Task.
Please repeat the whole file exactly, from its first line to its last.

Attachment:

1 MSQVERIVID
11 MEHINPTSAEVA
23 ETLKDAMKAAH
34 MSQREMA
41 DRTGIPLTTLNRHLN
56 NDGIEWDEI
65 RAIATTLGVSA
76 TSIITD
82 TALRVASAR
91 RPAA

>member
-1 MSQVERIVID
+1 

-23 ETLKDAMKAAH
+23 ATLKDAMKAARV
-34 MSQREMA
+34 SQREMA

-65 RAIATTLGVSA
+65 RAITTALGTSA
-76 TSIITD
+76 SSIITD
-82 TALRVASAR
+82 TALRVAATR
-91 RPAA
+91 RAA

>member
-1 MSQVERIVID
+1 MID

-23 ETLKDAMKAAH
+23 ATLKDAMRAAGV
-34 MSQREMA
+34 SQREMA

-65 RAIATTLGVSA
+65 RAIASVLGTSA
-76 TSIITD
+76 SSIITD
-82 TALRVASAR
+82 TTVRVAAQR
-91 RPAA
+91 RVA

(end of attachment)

1 MSQVERIVID
11 MEHINPTSAEVA
23 ETLKDAMKAAH
34 MSQREMA
41 DRTGIPLTTLNRHLN
56 NDGIEWDEI
65 RAIATTLGVSA
76 TSIITD
82 TALRVASAR
91 RPAA

>member
-1 MSQVERIVID
+1 

-23 ETLKDAMKAAH
+23 ATLKDAMKAARV
-34 MSQREMA
+34 SQREMA

-65 RAIATTLGVSA
+65 RAITTALGTSA
-76 TSIITD
+76 SSIITD
-82 TALRVASAR
+82 TALRVAATR
-91 RPAA
+91 RAA

>member
-1 MSQVERIVID
+1 MID

-23 ETLKDAMKAAH
+23 ATLKDAMRAAGV
-34 MSQREMA
+34 SQREMA

-65 RAIATTLGVSA
+65 RAIASVLGTSA
-76 TSIITD
+76 SSIITD
-82 TALRVASAR
+82 TTVRVAAQR
-91 RPAA
+91 RVA